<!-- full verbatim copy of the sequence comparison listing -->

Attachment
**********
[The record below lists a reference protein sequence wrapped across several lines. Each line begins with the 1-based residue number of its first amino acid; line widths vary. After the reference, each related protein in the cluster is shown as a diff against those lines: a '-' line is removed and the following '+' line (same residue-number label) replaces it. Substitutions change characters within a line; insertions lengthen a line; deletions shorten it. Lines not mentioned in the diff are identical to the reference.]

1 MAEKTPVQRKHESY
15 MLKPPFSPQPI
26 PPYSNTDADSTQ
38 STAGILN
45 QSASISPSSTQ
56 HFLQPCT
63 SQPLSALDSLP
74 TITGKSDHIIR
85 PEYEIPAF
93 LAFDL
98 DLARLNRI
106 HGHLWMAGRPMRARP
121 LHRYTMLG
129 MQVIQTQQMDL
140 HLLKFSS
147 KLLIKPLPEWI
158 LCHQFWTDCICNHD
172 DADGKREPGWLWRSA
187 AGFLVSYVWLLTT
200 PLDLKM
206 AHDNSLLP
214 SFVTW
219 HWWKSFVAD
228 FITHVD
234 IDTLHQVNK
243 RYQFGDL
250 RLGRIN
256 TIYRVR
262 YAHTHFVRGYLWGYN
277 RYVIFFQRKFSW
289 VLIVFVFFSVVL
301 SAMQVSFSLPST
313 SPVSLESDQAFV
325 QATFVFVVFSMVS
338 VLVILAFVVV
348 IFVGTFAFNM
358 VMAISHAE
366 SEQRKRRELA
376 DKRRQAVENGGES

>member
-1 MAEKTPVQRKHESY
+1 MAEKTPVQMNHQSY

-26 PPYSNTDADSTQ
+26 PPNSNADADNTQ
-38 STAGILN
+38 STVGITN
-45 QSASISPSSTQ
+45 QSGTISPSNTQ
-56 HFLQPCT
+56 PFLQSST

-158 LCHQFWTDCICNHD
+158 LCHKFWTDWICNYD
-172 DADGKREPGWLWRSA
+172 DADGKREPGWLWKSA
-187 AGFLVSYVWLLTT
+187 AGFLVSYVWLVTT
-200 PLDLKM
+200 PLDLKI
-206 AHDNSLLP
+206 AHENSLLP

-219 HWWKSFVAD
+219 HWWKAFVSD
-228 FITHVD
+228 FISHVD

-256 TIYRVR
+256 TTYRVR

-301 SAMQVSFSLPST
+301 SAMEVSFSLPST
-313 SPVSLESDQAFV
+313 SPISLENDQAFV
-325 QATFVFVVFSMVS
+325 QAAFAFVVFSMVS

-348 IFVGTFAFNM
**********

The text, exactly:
[The record below lists a reference protein sequence wrapped across several lines. Each line begins with the 1-based residue number of its first amino acid; line widths vary. After the reference, each related protein in the cluster is shown as a diff against those lines: a '-' line is removed and the following '+' line (same residue-number label) replaces it. Substitutions change characters within a line; insertions lengthen a line; deletions shorten it. Lines not mentioned in the diff are identical to the reference.]

1 MAEKTPVQRKHESY
15 MLKPPFSPQPI
26 PPYSNTDADSTQ
38 STAGILN
45 QSASISPSSTQ
56 HFLQPCT
63 SQPLSALDSLP
74 TITGKSDHIIR
85 PEYEIPAF
93 LAFDL
98 DLARLNRI
106 HGHLWMAGRPMRARP
121 LHRYTMLG
129 MQVIQTQQMDL
140 HLLKFSS
147 KLLIKPLPEWI
158 LCHQFWTDCICNHD
172 DADGKREPGWLWRSA
187 AGFLVSYVWLLTT
200 PLDLKM
206 AHDNSLLP
214 SFVTW
219 HWWKSFVAD
228 FITHVD
234 IDTLHQVNK
243 RYQFGDL
250 RLGRIN
256 TIYRVR
262 YAHTHFVRGYLWGYN
277 RYVIFFQRKFSW
289 VLIVFVFFSVVL
301 SAMQVSFSLPST
313 SPVSLESDQAFV
325 QATFVFVVFSMVS
338 VLVILAFVVV
348 IFVGTFAFNM
358 VMAISHAE
366 SEQRKRRELA
376 DKRRQAVENGGES

>member
-1 MAEKTPVQRKHESY
+1 MAEKTPVQMNHQSY

-26 PPYSNTDADSTQ
+26 PPNSNADADNTQ
-38 STAGILN
+38 STVGITN
-45 QSASISPSSTQ
+45 QSGTISPSNTQ
-56 HFLQPCT
+56 PFLQSST

-158 LCHQFWTDCICNHD
+158 LCHKFWTDWICNYD
-172 DADGKREPGWLWRSA
+172 DADGKREPGWLWKSA
-187 AGFLVSYVWLLTT
+187 AGFLVSYVWLVTT
-200 PLDLKM
+200 PLDLKI
-206 AHDNSLLP
+206 AHENSLLP

-219 HWWKSFVAD
+219 HWWKAFVSD
-228 FITHVD
+228 FISHVD

-256 TIYRVR
+256 TTYRVR

-301 SAMQVSFSLPST
+301 SAMEVSFSLPST
-313 SPVSLESDQAFV
+313 SPISLENDQAFV
-325 QATFVFVVFSMVS
+325 QAAFAFVVFSMVS

-348 IFVGTFAFNM